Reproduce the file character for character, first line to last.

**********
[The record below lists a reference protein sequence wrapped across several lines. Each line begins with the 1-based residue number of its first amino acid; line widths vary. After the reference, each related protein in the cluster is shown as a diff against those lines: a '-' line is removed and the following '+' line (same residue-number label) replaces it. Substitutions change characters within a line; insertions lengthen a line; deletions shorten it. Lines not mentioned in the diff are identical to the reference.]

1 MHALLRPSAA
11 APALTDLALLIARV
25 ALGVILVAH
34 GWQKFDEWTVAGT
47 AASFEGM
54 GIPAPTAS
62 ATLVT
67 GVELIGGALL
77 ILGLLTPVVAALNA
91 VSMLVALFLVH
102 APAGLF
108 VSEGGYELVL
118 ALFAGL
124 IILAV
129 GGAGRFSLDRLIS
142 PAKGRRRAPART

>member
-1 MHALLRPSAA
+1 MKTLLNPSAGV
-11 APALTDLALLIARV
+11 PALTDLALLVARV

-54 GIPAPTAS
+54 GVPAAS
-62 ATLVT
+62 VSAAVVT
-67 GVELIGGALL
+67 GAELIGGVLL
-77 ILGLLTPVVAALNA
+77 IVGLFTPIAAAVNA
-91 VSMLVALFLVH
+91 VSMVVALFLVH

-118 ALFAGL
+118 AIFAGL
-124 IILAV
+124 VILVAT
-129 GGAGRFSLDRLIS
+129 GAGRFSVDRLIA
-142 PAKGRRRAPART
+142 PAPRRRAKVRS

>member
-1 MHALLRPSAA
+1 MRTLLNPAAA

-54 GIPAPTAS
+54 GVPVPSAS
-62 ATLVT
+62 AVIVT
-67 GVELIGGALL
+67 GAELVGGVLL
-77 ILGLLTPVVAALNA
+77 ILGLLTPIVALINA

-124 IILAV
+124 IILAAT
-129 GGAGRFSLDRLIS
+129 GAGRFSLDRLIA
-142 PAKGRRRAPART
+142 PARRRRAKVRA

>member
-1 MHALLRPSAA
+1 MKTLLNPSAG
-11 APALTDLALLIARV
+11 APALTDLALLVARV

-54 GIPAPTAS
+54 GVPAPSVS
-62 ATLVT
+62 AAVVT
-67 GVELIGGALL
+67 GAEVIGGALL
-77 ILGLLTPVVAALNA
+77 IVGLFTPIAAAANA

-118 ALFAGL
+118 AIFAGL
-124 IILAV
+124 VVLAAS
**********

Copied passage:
[The record below lists a reference protein sequence wrapped across several lines. Each line begins with the 1-based residue number of its first amino acid; line widths vary. After the reference, each related protein in the cluster is shown as a diff against those lines: a '-' line is removed and the following '+' line (same residue-number label) replaces it. Substitutions change characters within a line; insertions lengthen a line; deletions shorten it. Lines not mentioned in the diff are identical to the reference.]

1 MHALLRPSAA
11 APALTDLALLIARV
25 ALGVILVAH
34 GWQKFDEWTVAGT
47 AASFEGM
54 GIPAPTAS
62 ATLVT
67 GVELIGGALL
77 ILGLLTPVVAALNA
91 VSMLVALFLVH
102 APAGLF
108 VSEGGYELVL
118 ALFAGL
124 IILAV
129 GGAGRFSLDRLIS
142 PAKGRRRAPART

>member
-1 MHALLRPSAA
+1 MKTLLNPSAGV
-11 APALTDLALLIARV
+11 PALTDLALLVARV

-54 GIPAPTAS
+54 GVPAAS
-62 ATLVT
+62 VSAAVVT
-67 GVELIGGALL
+67 GAELIGGVLL
-77 ILGLLTPVVAALNA
+77 IVGLFTPIAAAVNA
-91 VSMLVALFLVH
+91 VSMVVALFLVH

-118 ALFAGL
+118 AIFAGL
-124 IILAV
+124 VILVAT
-129 GGAGRFSLDRLIS
+129 GAGRFSVDRLIA
-142 PAKGRRRAPART
+142 PAPRRRAKVRS

>member
-1 MHALLRPSAA
+1 MRTLLNPAAA

-54 GIPAPTAS
+54 GVPVPSAS
-62 ATLVT
+62 AVIVT
-67 GVELIGGALL
+67 GAELVGGVLL
-77 ILGLLTPVVAALNA
+77 ILGLLTPIVALINA

-124 IILAV
+124 IILAAT
-129 GGAGRFSLDRLIS
+129 GAGRFSLDRLIA
-142 PAKGRRRAPART
+142 PARRRRAKVRA

>member
-1 MHALLRPSAA
+1 MKTLLNPSAG
-11 APALTDLALLIARV
+11 APALTDLALLVARV

-54 GIPAPTAS
+54 GVPAPSVS
-62 ATLVT
+62 AAVVT
-67 GVELIGGALL
+67 GAEVIGGALL
-77 ILGLLTPVVAALNA
+77 IVGLFTPIAAAANA

-118 ALFAGL
+118 AIFAGL
-124 IILAV
+124 VVLAAS